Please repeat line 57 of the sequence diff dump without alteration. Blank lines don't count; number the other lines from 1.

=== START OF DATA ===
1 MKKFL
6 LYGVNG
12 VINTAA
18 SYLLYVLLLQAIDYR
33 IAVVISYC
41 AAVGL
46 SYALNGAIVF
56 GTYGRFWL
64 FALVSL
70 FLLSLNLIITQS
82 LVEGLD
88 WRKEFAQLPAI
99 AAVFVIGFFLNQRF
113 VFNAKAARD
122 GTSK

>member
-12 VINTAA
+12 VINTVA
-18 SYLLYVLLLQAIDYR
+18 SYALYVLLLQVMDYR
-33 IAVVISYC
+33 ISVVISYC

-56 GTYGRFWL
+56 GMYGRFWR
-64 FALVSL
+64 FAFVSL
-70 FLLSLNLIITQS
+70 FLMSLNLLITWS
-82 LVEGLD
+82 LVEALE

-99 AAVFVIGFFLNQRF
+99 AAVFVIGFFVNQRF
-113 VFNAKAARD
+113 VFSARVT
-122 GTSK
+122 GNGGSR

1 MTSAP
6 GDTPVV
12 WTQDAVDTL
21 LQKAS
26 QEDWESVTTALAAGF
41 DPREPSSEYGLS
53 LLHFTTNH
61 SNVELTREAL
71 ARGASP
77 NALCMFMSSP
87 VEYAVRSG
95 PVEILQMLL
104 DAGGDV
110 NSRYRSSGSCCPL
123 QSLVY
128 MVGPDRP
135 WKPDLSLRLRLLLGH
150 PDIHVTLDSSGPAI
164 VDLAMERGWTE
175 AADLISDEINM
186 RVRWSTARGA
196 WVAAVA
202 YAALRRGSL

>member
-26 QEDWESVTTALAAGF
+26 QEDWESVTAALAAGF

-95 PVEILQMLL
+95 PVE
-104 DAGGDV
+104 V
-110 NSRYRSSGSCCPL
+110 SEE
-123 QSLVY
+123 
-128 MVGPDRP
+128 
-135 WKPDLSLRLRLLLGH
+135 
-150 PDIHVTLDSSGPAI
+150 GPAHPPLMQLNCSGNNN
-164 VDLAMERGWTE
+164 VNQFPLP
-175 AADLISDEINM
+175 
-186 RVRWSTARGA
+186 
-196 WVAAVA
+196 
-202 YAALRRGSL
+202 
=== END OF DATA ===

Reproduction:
186 RVRWSTARGA